RIM (RIMM) is on most analysts' lists of takeover targets. Its recent problems, including slow subscription sales, the lackluster reception of its Playbook tablet, and late product launches, have pushed the stock to a seven-year low. It's troubles are so severe that some analysts think RIM is no longer a valuable acquisition. That's not true. RIM's remaining strengths are great, and in some ways, unique.
First, the company has 75 million subscribers, a large portion of them are overseas in places that Apple (AAPL) has been slow to build its iPhone distribution, particularly in China.
Next, RIM has an operating system that has not been drawn into the large number of patent lawsuits that Apple, Samsung, and the Google (GOOG) Android based smartphones are embroiled in. By avoiding IP disputes, RIM can watch from the sidelines court battles that could cost the losers billion of dollars.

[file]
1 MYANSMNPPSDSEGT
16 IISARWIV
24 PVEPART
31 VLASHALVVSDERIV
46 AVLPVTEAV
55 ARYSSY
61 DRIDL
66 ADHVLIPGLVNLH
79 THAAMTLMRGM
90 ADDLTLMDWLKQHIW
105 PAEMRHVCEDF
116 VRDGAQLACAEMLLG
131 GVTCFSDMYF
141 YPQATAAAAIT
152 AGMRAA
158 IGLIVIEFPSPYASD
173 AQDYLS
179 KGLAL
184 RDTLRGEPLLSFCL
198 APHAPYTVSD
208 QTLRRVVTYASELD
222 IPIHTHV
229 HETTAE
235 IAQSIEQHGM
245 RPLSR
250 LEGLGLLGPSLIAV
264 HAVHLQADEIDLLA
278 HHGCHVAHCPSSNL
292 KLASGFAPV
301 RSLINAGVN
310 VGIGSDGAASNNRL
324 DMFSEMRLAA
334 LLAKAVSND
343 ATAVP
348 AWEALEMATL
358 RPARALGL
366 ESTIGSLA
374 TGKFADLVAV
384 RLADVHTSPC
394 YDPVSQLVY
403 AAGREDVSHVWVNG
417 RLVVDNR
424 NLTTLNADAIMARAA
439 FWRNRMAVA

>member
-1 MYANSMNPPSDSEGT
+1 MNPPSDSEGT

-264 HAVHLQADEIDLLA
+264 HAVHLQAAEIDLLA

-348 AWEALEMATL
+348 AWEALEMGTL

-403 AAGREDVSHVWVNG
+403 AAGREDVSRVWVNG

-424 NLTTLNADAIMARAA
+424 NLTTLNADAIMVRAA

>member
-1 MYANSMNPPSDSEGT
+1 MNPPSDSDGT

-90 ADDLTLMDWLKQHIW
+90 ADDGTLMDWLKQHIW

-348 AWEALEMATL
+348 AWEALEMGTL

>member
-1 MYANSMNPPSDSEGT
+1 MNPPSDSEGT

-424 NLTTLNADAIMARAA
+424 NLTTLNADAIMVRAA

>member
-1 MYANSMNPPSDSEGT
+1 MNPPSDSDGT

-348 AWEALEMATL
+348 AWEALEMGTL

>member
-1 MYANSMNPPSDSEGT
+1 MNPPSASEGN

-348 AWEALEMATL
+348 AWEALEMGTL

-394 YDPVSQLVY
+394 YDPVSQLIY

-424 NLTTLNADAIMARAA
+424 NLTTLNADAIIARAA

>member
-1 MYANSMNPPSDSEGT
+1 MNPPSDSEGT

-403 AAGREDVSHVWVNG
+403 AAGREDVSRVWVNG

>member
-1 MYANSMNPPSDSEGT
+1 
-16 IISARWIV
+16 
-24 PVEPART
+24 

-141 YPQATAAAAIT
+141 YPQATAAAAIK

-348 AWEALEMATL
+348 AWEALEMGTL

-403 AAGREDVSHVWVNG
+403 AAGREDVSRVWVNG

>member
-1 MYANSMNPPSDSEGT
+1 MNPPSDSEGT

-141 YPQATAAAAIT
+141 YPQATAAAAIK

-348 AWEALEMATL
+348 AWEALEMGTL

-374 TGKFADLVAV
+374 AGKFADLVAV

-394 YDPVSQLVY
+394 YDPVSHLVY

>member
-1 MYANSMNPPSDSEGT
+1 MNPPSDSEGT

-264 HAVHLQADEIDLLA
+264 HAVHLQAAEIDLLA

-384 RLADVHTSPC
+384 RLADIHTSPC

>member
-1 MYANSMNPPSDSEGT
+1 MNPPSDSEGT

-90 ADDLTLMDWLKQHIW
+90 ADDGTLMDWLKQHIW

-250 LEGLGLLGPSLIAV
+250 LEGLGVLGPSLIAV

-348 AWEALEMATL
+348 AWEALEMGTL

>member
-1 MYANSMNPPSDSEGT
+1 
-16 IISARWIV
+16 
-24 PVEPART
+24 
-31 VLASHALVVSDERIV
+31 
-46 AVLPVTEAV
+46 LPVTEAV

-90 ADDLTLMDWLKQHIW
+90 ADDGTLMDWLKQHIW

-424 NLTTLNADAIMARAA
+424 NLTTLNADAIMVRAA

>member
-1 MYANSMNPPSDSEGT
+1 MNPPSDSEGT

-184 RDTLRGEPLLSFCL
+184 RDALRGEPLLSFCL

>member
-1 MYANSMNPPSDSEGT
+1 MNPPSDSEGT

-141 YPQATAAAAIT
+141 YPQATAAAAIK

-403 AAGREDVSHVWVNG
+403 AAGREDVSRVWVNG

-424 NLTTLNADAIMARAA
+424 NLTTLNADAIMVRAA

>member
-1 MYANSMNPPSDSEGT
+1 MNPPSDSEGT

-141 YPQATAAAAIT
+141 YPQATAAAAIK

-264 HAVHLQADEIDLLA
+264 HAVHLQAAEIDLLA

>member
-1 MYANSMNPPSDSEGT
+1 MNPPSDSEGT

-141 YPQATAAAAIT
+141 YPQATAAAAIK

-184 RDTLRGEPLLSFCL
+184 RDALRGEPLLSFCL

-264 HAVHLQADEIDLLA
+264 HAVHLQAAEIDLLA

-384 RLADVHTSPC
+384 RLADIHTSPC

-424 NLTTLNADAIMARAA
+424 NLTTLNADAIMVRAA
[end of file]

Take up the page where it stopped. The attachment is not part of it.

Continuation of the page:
RIM's share price is $14.25 (as of the morning of Dec. 29), compared to a 52-week high of $70. It trades at an extraordinarily low of 0.37 times total sales. That makes it a fine target for several companies that will want to hedge their bets in the smartphone market -- among them Microsoft (MSFT), HTC, and Samsung -- the No. 2 handset company in the world. The media has recently reported that Microsoft and Nokia (NOK) have considered a joint bid for RIM. Apparently, Amazon (AMZN) has as well. Any consideration these companies make a definite offer is likely only in early stages, if an official offer is to be made at all. These rumors have pushed RIM share up 10%.